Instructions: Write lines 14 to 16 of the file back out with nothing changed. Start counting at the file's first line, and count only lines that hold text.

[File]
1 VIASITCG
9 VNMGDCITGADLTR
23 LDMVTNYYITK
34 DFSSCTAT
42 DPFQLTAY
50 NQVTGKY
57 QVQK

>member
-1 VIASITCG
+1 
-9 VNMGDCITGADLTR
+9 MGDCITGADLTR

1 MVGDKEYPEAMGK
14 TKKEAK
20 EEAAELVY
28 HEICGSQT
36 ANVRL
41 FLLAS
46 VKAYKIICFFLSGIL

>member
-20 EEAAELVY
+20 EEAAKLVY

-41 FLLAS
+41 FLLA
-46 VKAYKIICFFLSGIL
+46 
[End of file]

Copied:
14 TKKEAK
20 EEAAELVY
28 HEICGSQT